|M.Sc Student||Emilia Rabkin|
|Subject||Design, Synthesis and Evaluation of 1-Deoxy Analog of|
Arabonose-5-Phosphate as Inhibitor of KDO8P
|Department||Department of Chemistry||Supervisor||Full Professor Baasov Timor|
Catalytic mechanism of 3-deoxy-D-manno-2-octulosonate-8-phosphate (KDO8P) synthase, an enzyme involved in the biosynthesis of lipopolysaccarides of Gram-negative bacteria, remains a fascinating subject for both bioorganic and medicinal researches. The enzyme catalyses an adol-type condensation of D-arabinose 5-phosphate (A5P) with phosphoenol pyruvate (PEP) to produce the eight-carbon saccharide KDO8P and inorganic phosphate (Pi).
The structure and mechanism of KDO8P synthase have actively studied during last decade as this enzyme represents an important target for antibiotic therapy. Previous studies have demonstrated that the enzyme acts upon acyclic form of A5P. Very recently the binding properties of both substrates to the enzyme were investigated by solid-state REDOR NMR. These studies have demonstrated that the enzyme recognizes and binds both cyclic anomers (α and β) of A5P. In attempts to understand the binding properties of A5P, and in parallel to design new inhibitor of the enzyme, cyclic 1-deoxy analog of A5P, 1dA5P, that is chemically prohibited to ring opening, was synthesized and evaluated as inhibitor of the enzyme.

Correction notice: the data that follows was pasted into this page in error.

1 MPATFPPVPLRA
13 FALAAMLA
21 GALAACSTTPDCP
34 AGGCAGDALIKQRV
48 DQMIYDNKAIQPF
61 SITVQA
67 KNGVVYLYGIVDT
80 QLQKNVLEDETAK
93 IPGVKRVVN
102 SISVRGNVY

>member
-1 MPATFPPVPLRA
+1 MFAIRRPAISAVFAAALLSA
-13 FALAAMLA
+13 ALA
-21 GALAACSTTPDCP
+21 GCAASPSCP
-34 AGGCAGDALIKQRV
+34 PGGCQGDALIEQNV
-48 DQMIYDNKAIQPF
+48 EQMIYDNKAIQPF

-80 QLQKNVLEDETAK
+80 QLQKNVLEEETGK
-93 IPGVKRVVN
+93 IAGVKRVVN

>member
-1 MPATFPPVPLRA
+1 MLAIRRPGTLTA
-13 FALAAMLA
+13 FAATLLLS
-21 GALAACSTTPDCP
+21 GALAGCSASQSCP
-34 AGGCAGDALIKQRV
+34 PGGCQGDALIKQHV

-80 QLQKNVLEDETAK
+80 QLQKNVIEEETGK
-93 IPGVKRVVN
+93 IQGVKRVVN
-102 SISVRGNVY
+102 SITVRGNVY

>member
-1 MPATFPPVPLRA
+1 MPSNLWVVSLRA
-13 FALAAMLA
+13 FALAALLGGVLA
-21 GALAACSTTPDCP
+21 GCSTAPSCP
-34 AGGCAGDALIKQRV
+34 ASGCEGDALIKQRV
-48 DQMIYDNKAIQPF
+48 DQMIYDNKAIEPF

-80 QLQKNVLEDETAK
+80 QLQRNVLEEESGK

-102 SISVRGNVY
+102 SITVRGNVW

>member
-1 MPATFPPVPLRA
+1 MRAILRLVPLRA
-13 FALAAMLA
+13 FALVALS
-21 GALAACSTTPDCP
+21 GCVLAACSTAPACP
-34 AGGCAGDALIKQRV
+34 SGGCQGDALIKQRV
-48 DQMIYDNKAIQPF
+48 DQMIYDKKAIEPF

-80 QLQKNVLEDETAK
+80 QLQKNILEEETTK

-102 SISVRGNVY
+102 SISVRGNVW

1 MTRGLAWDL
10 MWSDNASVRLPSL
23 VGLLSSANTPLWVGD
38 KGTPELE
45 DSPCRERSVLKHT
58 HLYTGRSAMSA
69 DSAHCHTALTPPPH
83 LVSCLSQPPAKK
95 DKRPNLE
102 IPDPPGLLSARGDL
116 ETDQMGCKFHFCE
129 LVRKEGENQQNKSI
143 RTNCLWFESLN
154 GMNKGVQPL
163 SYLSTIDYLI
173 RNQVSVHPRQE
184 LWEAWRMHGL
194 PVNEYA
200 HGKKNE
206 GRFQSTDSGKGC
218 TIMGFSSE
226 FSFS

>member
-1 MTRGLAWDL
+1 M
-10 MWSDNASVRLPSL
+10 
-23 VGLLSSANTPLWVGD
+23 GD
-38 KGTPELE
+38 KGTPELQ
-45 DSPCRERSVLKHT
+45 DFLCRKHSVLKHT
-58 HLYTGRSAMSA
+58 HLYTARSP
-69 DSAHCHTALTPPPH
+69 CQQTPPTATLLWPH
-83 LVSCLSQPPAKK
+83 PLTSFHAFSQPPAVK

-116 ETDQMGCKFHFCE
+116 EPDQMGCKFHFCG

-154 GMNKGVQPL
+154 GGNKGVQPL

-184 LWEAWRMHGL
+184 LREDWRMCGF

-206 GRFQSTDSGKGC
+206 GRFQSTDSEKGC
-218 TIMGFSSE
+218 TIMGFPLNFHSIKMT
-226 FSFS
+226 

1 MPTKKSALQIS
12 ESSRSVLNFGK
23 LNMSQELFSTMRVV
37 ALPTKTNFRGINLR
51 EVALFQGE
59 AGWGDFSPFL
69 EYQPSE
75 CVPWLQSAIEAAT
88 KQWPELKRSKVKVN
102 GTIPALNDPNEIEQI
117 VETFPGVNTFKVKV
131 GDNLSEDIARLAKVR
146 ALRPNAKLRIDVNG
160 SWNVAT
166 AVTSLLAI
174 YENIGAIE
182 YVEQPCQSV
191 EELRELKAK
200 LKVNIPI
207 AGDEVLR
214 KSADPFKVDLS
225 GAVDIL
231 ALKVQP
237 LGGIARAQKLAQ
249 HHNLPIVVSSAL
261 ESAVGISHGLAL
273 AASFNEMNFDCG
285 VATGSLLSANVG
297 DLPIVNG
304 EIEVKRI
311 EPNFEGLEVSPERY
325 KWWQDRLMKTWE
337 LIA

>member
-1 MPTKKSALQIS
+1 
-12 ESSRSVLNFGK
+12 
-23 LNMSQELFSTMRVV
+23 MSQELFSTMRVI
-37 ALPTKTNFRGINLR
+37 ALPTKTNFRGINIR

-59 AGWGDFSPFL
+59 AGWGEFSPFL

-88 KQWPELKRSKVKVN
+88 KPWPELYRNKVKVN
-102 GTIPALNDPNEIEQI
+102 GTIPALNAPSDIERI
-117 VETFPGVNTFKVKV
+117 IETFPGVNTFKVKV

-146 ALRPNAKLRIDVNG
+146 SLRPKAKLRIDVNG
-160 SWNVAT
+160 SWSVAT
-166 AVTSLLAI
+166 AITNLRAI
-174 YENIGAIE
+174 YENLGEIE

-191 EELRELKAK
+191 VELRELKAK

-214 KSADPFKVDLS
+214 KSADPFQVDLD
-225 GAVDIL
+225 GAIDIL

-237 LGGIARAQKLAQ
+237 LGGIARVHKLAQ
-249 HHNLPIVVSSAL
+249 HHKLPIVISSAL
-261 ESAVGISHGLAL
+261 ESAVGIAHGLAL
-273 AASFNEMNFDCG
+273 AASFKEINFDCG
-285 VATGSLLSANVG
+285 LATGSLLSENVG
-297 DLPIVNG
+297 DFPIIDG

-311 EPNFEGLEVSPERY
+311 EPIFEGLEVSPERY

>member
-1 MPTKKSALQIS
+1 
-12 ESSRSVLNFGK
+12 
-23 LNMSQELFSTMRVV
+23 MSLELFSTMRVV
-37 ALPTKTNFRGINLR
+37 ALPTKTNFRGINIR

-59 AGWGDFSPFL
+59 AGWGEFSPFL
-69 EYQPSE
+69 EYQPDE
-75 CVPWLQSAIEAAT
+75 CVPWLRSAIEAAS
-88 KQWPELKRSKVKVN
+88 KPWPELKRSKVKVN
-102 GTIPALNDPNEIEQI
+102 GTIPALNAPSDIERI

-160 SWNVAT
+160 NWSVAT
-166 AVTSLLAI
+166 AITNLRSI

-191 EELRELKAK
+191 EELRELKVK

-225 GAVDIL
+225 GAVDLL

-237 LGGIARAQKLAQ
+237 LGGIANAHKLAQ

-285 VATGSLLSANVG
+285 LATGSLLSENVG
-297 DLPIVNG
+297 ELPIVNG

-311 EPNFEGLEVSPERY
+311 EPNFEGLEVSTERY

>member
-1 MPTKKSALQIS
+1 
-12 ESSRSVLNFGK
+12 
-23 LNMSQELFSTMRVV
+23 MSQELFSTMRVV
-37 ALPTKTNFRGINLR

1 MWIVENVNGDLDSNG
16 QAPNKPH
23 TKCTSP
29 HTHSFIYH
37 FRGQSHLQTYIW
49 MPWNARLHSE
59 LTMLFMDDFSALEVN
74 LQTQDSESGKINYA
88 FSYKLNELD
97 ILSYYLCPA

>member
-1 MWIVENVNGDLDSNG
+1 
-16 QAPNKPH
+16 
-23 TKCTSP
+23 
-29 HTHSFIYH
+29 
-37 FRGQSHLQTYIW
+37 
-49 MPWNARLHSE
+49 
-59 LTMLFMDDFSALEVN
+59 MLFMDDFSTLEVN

Kinetic evaluation of 1dA5P defined the analog as competitive inhibitor against A5P binding with inhibition constant, Ki, of 0.6 mM. The ability of 1dA5P to compete with A5P supports the hypothesis that the furanose form of A5P can bind to the enzyme. No inhibition was found against PEP binding.
Employing 31P and 13C solution NMR we have shown that 1dA5P forms the binary E•1dA5P and the ternary E•1dA5P•PEP complexes. In the latter, the binding of PEP is pronouncedly different than its binding in the binary complex E•PEP.
Combination of the kinetic and NMR data leads us to the conclusion that the kinetic mechanism is rapid equilibrium random mechanism, according to which the order of substrate binding is determined by their binding constants.